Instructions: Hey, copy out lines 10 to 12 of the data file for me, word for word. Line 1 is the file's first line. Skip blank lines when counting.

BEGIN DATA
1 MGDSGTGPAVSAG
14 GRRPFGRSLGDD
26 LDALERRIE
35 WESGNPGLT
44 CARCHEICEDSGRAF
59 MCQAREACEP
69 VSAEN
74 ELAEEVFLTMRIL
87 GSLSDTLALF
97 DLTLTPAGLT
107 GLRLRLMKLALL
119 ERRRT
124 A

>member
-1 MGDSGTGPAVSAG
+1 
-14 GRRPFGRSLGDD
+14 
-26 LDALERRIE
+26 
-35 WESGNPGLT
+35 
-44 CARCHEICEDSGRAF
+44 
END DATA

97 DLTLTPAGLT
107 GLRLRLMKLALL
119 ERRRT